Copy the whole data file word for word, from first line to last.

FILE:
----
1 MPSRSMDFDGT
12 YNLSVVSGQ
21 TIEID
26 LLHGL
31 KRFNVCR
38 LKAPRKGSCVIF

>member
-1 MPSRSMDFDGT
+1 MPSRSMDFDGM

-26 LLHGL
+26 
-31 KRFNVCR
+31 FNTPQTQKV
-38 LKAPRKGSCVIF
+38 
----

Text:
1 MPSRSMDFDGT
12 YNLSVVSGQ
21 TIEID
26 LLHGL
31 KRFNVCR
38 LKAPRKGSCVIF

>member
-1 MPSRSMDFDGT
+1 MPSRSMDFDGM

-26 LLHGL
+26 
-31 KRFNVCR
+31 FNTPQTQKV
-38 LKAPRKGSCVIF
+38 